Friday, 3 June 2011

The sex-life of the Marrow

Marrows, Courgettes and Cucumbers are sometimes slow to set fruit, especially if there are not many bees about, so I thought it might be useful to give a bit of advice about hand-pollination, which can improve the chances of getting a good crop.

OK, first off, learn to recognise the difference between male and female flowers. The upright Marrow flower in this photo is a female. You can see that it has an embryonic fruitlet behind the yellow petals. Unless the flower is fertilised by pollen from the male flower, this will not develop. [Ignore the developing Marrow fruit in the bottom left of the picture. This is the result of a previous successful union!]

This one is a (rather "past it") male. It has a long slender stem, without the embryonic fruitlet.

Here's a pair of prospective parents, looking vigorous and ready to "make babies". The fact that both types of flower are ready at the same time is of course an important factor.

I think you will agree that any self-respecting bee would find such an impressive array hard to ignore - and of course the normal method of flower-pollination involves a foraging bee's visit to a female flower shortly after one to a male flower, with pollen being transferred on the hairs on the bee's body.

Right, now let's look at the "bits"... These are the relevant bits of a female flower.

And this is the relevant bit of a male flower.

Now, the "act" itself. (Those of a fastidious nature, please look away now...)

What you do is pick the lucky male flower, (this is a one-off opportunity for him, you understand), strip off the yellow petals, exposing the central stamen, and then gently insert the male flower into the female, brushing the female parts with the male parts to enable pollen to be transfererred. Do it sensitively, with all due respect, of course!

If you prefer, you can achieve the same thing by using a soft paintbrush to take pollen from one to the other (but they may not enjoy it so much...).

Assuming successful pollination, the little fruitlet will begin to grow within a couple of days.  This is what it may look like 10 days later. Although it appears bigger in my photo, this Marrow is only about 10cm long. Compare it with that grey pipe, the diameter of which is 2.5cm.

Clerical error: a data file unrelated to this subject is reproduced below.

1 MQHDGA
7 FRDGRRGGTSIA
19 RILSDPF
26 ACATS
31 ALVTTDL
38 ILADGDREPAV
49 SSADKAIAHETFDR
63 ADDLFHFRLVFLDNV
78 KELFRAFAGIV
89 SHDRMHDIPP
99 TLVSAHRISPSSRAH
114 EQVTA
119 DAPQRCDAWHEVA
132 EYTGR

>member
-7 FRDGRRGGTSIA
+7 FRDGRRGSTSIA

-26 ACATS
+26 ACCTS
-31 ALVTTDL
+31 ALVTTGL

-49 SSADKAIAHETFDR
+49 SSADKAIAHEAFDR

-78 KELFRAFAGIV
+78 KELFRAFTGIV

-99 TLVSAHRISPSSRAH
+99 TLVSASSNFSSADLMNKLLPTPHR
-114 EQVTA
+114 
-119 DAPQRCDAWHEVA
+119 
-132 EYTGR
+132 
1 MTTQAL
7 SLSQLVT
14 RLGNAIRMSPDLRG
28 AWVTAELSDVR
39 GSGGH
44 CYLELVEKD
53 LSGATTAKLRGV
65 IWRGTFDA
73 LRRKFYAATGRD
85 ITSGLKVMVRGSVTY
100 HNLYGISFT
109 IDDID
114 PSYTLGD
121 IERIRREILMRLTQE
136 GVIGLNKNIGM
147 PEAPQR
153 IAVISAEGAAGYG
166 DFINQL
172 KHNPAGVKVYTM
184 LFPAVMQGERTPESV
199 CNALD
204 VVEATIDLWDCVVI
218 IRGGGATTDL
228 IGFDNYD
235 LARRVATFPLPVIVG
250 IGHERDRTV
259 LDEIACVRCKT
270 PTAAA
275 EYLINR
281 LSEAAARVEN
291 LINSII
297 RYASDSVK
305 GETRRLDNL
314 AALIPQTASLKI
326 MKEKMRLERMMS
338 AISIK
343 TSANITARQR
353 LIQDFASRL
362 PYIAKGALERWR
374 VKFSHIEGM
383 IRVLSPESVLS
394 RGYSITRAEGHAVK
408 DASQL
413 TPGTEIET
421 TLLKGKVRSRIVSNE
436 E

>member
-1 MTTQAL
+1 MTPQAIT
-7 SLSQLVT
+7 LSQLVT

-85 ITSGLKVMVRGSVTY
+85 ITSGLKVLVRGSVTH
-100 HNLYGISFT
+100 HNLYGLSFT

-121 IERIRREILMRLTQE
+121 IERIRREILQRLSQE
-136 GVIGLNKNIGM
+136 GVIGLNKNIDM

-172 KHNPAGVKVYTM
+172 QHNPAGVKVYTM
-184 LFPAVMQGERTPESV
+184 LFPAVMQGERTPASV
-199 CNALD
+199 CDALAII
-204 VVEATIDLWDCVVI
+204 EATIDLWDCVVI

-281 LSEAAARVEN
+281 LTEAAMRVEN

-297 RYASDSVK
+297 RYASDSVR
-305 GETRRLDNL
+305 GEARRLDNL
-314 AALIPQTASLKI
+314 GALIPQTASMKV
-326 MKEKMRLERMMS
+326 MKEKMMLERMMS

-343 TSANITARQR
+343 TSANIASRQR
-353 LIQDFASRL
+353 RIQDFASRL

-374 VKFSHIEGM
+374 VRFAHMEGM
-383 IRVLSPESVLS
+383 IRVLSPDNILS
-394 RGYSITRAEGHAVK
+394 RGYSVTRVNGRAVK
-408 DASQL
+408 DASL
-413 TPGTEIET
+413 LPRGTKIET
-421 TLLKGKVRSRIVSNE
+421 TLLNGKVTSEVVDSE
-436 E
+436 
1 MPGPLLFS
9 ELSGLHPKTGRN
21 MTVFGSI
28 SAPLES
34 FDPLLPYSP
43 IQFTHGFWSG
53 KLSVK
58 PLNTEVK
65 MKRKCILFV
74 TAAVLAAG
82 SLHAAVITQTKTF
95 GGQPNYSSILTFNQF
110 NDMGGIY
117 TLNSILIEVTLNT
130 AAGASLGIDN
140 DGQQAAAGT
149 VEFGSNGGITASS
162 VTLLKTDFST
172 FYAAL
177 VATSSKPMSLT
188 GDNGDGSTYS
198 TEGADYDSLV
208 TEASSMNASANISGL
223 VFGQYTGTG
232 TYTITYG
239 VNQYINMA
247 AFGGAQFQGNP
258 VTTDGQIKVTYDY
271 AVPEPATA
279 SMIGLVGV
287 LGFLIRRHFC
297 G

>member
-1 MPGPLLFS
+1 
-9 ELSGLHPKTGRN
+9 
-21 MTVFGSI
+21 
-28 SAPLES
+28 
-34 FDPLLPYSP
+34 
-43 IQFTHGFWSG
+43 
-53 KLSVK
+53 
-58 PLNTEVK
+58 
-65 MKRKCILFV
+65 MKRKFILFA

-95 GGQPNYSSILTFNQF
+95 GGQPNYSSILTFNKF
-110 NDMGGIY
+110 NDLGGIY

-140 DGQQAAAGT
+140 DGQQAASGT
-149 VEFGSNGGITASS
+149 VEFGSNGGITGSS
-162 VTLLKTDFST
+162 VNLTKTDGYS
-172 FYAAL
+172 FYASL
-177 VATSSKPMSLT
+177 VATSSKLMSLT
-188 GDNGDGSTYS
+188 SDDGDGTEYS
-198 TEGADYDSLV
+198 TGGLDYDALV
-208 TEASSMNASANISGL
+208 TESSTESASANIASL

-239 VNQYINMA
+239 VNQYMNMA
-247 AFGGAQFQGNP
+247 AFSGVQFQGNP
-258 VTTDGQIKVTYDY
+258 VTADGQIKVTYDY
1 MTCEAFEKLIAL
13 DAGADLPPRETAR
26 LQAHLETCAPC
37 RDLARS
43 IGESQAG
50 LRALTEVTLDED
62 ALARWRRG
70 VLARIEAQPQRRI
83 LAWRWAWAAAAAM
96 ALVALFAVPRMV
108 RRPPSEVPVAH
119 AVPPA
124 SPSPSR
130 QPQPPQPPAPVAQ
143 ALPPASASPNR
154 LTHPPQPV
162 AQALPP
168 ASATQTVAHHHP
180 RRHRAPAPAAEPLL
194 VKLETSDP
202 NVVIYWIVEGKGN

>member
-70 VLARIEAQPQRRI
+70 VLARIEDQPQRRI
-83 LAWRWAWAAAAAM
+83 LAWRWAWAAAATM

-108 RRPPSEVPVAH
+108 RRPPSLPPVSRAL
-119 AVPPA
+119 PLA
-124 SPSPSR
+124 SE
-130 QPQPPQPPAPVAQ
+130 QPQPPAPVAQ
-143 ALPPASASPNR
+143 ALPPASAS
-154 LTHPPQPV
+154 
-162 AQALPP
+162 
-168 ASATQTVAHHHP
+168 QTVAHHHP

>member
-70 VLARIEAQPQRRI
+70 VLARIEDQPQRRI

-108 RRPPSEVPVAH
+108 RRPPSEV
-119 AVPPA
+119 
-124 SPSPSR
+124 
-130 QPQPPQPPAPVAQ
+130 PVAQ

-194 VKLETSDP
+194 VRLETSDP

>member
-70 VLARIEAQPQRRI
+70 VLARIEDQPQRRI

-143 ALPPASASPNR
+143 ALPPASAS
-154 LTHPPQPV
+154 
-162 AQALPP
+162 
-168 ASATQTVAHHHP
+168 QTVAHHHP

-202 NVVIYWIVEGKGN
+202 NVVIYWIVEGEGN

You'll notice that I have placed a piece of tile underneath the fruit. This keeps it out of contact with the damp soil, which could cause it to rot.

Last year I only got two marrows off my Bush Baby plant. I'm hoping to do better this year, which is why I have carried out the procedure described above.


  1. I have trouble getting any summer squash to produce here yet my neighbor can throw it out in her yard in an old kiddie pool with old dirt and get bunches of squash and she never even has to water them! I don't know what I do wrong, lol.

  2. Becky; did you see Ali's post about tomatoes earlier today? It seems that the more care you give your crops the less well they will perform. Neglect seems to be the best policy!

  3. Hope you have many happy unions this whole coming summer,fall with cucurbits.

  4. Ha. Very informative... and entertaining.

  5. I do that same method with pumpkin and Zucchini here as we are a little short on Bees as well as all the rain we have been having. It is a wonderful method and most successful

  6. Thank you for the detailed pollinating tutorial. I'll try this the next time around.

  7. Mark, you need to get out more :p

    What exactly is that last one... you say marrow, but I don't actually know what a marrow is???

  8. Ali, "Marrow" is the name of the plant and its fruit. Zucchini / Courgettes are basically Marrows bred for harvesting young.

  9. I had the same question as Ali. Thanks for the bawdy pollination lesson! Last year we lost all of ours to vine borers. Hopefully this year will be better!

  10. Every year I am fascinated by how LARGE the embryo fruit is on a female flower. It looks ready to eat before the plant even opens the bud! I may try your manual pollination trick -- the first few squash to develop are sunken from low pollination in spite of the beehive nearby. Maybe there wasn't a male flower open at the time.


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